In a remote canyon on the fringes of Spain’s empire in the New World, a child was born. This notable birth happened in the early 1780s around the time the Spanish founded El Pueblo de Nuestra Señora la Reina de los Ángeles de Porciúncula, known today simply as Los Angeles. The child was part of a mountain band of Cahuilla people who lived in what is now called San Timoteo Canyon about 15 miles southeast of the modern-day city center of San Bernardino, California. The boy’s name in the Cahuilla language was Cooswootna, which loosely translates into English as, “He who is quick to anger.” He would be known to the Spanish, and later to the Mexicans and Americans as Juan Antonio. Legend has it that Juan Antonio’s mother made a 25-mile trek to a sacred mountain to give birth to him. This mountain, known today as Mount San Jacinto, was known to the natives as I a Kitch, or “Smooth Cliffs,” in English. This mountain was home to a powerful spirit known to many southern California peoples as the Dakush, Taqwus or Tahquitz. The following is a description of this supernatural being from the website of the Agua Caliente band of Cahuilla Indians:
“Tahquitz was the first shaman created by Mukat, the creator of all things. Tahquitz had much power, and in the beginning, he used his power for the good of all people. Tahquitz became the guardian spirit of all shamans and he gave them power to do good. But over time, Tahquitz began to use his power for selfish reasons. He began to use his power to harm the Cahuilla People. The people became angry, and they banished Tahquitz to this canyon that now bears his name. He made his home high in the San Jacinto Mountains in a secret cave below the towering rock known today as Tahquitz Peak. It is said that his spirit still lives in this canyon. He can sometimes be seen as a large green fireball streaking across the night sky. The strange rumblings heard deep within the San Jacinto Mountains, the shaking of the ground, and the crashing of boulders are all attributed to Tahquitz as he stomps about the canyon.”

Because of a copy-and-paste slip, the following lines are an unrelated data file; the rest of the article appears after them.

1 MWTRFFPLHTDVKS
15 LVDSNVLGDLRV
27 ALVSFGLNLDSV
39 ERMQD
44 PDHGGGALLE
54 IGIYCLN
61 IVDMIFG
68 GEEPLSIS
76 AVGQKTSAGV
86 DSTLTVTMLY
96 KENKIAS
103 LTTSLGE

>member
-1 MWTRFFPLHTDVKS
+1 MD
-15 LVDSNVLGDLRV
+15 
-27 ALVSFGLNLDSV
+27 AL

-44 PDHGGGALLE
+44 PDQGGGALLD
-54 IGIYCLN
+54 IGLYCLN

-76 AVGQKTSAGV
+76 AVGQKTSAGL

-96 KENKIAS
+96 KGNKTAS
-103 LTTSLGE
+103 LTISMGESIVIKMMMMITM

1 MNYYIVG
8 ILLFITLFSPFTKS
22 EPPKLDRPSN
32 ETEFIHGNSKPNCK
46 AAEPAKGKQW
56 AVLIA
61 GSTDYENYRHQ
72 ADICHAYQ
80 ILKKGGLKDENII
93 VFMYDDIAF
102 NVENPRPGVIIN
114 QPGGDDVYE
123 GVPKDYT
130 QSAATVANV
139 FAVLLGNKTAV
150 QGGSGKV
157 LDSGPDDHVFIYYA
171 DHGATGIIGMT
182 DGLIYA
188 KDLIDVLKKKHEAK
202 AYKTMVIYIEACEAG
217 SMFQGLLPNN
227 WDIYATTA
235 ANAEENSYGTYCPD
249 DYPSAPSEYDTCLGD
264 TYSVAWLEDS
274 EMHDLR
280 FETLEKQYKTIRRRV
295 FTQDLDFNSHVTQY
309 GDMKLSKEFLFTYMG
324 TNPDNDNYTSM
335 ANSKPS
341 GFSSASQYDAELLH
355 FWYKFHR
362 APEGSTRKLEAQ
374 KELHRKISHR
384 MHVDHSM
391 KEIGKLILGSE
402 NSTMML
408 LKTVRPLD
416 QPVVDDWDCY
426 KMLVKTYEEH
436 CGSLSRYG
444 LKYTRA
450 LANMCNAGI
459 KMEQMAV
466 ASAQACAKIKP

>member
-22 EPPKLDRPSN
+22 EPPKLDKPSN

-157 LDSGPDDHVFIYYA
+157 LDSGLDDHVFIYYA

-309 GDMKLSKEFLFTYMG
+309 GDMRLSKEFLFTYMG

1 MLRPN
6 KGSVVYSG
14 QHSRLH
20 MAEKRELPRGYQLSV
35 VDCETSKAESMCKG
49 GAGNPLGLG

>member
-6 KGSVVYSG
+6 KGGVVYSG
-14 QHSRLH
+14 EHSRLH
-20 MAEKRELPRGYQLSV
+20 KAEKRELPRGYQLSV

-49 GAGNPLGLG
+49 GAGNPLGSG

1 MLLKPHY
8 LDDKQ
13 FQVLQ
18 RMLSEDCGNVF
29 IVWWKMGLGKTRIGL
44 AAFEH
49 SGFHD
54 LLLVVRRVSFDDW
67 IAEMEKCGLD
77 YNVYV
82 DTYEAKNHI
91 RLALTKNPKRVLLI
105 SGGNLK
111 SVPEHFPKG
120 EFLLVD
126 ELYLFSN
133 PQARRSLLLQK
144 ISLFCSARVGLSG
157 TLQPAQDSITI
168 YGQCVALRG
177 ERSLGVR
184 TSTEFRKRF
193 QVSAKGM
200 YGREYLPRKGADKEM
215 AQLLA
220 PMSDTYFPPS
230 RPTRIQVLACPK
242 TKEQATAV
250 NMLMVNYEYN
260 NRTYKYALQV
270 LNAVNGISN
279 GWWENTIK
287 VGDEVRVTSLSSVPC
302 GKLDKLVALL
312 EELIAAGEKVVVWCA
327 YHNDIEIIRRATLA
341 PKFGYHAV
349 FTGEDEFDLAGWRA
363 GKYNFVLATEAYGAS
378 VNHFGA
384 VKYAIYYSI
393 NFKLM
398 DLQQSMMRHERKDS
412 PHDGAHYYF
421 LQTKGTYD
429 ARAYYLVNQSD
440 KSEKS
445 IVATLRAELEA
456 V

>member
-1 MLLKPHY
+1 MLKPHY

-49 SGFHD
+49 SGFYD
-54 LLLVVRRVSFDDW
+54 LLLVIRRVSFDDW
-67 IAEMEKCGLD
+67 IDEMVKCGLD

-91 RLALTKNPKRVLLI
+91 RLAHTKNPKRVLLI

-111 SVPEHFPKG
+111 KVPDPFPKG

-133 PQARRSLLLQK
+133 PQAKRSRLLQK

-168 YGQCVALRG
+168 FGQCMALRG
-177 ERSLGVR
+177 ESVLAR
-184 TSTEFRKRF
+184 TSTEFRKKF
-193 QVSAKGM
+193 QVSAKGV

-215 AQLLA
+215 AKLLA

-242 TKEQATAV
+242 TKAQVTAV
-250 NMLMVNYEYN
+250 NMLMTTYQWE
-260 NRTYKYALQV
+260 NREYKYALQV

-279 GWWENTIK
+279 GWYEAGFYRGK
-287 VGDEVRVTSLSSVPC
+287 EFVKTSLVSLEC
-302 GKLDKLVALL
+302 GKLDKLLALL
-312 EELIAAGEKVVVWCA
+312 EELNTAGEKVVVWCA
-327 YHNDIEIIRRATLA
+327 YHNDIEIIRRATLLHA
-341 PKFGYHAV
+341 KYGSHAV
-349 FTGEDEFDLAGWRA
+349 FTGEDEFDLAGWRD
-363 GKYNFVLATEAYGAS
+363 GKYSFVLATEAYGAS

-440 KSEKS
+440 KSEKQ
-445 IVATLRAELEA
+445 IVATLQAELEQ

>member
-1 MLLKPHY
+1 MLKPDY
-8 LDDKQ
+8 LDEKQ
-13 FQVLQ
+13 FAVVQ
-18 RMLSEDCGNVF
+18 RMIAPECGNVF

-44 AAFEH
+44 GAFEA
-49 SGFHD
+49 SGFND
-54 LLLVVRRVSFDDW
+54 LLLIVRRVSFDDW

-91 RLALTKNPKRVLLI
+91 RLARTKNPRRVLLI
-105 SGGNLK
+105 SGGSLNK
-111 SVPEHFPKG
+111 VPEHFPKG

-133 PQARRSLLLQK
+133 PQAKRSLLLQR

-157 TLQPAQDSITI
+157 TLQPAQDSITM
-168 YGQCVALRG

This legend tied to Juan Antonio’s place of birth may have influenced how the young warrior was perceived by others and even how he perceived himself. Little is known about Juan Antonio’s early years other than he was very skilled with a bow and arrow. His band of Cahuilla people in San Timoteo Canyon was seemingly cut off from the rest of the world and even had limited interaction with other Cahuilla bands in the surrounding area. That was, until 1806 when Juan Antonio was about 22 or 23 years old and already seen as a leader of his people.